Johannesburg - South Africa would assist poor countries build the capacity to export to the continent's richest economy in an effort to eradicate trade imbalances that often curbed economic growth and development, the minister of trade and industry, Mandisi Mpahlwa, said yesterday.
At the African Investment Forum conference hosted by the Commonwealth Business Council, Mpahlwa told delegates that South Africa would also encourage outward investment into developing infrastructure on the continent to realise the objectives of the New Partnership for Africa's Development (Nepad).
"South Africa intends to focus on systematically promoting imports from the continent into South Africa to take advantage of the opening of our markets," Mpahlwa said.
"We also want to encourage South African companies to invest not only in mining and extraction industries, but also in manufacturing in order to strengthen the capacity of African countries to be able trade with us," he added.
Nepad is an initiative aimed at improving governance and political stability across the African continent in exchange for improved donor funding and foreign direct investment (FDI).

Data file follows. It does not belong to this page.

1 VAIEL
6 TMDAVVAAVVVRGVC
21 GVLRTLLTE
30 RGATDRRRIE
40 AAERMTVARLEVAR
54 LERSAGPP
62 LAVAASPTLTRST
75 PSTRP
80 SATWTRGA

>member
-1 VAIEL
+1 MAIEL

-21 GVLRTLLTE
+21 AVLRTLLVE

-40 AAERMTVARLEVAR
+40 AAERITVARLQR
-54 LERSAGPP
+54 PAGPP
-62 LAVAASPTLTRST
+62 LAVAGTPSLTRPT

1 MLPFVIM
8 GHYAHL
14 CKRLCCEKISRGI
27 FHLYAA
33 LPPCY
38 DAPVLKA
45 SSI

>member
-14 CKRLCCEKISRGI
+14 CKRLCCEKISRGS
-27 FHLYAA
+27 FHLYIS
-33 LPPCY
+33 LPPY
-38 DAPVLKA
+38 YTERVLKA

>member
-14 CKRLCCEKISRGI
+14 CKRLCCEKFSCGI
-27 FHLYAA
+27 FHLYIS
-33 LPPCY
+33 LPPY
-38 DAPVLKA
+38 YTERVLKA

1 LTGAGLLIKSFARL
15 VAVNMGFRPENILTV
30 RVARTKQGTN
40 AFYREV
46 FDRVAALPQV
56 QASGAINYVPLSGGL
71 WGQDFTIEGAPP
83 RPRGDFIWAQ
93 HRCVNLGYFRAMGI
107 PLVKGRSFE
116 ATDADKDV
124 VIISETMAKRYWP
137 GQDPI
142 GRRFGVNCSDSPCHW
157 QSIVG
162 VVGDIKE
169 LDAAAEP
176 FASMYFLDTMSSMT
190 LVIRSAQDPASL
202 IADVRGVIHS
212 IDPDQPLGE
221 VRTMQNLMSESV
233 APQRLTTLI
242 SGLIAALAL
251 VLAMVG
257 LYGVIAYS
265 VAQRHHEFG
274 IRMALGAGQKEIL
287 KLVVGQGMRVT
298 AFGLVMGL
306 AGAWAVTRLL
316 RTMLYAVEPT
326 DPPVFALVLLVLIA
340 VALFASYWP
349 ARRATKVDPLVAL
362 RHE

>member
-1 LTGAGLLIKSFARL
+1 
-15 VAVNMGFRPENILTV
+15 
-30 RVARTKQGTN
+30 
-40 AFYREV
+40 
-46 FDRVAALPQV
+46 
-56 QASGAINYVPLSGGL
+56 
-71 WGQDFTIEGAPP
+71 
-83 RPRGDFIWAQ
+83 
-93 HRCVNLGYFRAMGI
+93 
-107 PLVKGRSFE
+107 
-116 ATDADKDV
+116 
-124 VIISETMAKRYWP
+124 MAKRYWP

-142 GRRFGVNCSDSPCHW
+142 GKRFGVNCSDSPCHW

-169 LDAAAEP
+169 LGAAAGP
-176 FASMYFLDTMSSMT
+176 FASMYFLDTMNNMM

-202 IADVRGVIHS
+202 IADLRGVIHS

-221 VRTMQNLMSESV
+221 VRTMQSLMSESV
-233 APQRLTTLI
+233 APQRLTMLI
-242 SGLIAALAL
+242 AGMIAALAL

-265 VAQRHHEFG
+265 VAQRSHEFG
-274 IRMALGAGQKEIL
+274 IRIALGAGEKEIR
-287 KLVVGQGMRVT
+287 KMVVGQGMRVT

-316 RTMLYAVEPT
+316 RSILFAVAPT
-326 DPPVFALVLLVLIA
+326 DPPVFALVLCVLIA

The forum, which kicked off yesterday, was attended by hundreds of business leaders and African ministers, and aims to identify ways of boosting trade and investment within the continent and sourcing finance for small enterprise development.
South Africa enjoys trade surpluses with most countries on the continent and some of its locally produced goods find their way into countries such as Botswana, the Democratic Republic of Congo and Tanzania.
While FDI flows into Africa have dropped dramatically since the 1970s, local mining and telecommunications companies such as Anglo American and MTN have forged ahead in establishing their footprints on the continent and are making sizeable investment returns.
Local investment into Africa in 2001 amounted to R26.8 billion, marking an increase of R2.7 billion from 2000.
It is estimated that Africa requires investment flows totalling $389 billion (R2.55 trillion) to achieve a growth rate of above 6 percent.
But Wiseman Nkuhlu, the chairman of Nepad's steering committee, said about 18 African countries, including Nigeria, achieved growth rates of around 5 percent in 2003, compared with the average of 2.9 percent growth in 2002.
Nepad sought to raise economic growth in Africa to roughly 7 percent over the next 10 years.
"These results demonstrate that African countries are committed to improving economic and fiscal management, creating a better investment climate for private companies to operate and increasing government investment in infrastructure," Nkuhlu said.
To achieve Nepad's goals, Tony van Kralingen, the managing director of SAB, said heads of states, leading business executives, and finance and trade ministers must create an advisory forum to discuss ways of boosting economic growth and development on the world's poorest continent.